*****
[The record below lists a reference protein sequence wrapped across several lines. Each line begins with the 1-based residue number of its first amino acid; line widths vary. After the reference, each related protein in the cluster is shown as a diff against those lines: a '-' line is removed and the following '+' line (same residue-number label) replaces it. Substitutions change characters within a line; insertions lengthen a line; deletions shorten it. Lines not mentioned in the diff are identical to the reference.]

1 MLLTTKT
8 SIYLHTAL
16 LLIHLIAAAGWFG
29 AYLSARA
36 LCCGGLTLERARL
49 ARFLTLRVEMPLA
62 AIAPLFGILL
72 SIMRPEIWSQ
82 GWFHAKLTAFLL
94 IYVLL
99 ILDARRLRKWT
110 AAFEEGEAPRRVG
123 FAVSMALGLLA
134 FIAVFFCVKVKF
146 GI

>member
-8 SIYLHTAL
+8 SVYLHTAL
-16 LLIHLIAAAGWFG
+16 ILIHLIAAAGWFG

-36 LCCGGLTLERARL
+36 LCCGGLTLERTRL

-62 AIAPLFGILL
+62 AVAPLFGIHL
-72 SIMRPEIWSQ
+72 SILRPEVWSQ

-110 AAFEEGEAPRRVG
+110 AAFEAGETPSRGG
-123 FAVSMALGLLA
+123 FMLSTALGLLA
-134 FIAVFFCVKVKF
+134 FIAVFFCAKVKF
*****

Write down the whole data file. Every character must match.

[The record below lists a reference protein sequence wrapped across several lines. Each line begins with the 1-based residue number of its first amino acid; line widths vary. After the reference, each related protein in the cluster is shown as a diff against those lines: a '-' line is removed and the following '+' line (same residue-number label) replaces it. Substitutions change characters within a line; insertions lengthen a line; deletions shorten it. Lines not mentioned in the diff are identical to the reference.]

1 MLLTTKT
8 SIYLHTAL
16 LLIHLIAAAGWFG
29 AYLSARA
36 LCCGGLTLERARL
49 ARFLTLRVEMPLA
62 AIAPLFGILL
72 SIMRPEIWSQ
82 GWFHAKLTAFLL
94 IYVLL
99 ILDARRLRKWT
110 AAFEEGEAPRRVG
123 FAVSMALGLLA
134 FIAVFFCVKVKF
146 GI

>member
-8 SIYLHTAL
+8 SVYLHTAL
-16 LLIHLIAAAGWFG
+16 ILIHLIAAAGWFG

-36 LCCGGLTLERARL
+36 LCCGGLTLERTRL

-62 AIAPLFGILL
+62 AVAPLFGIHL
-72 SIMRPEIWSQ
+72 SILRPEVWSQ

-110 AAFEEGEAPRRVG
+110 AAFEAGETPSRGG
-123 FAVSMALGLLA
+123 FMLSTALGLLA
-134 FIAVFFCVKVKF
+134 FIAVFFCAKVKF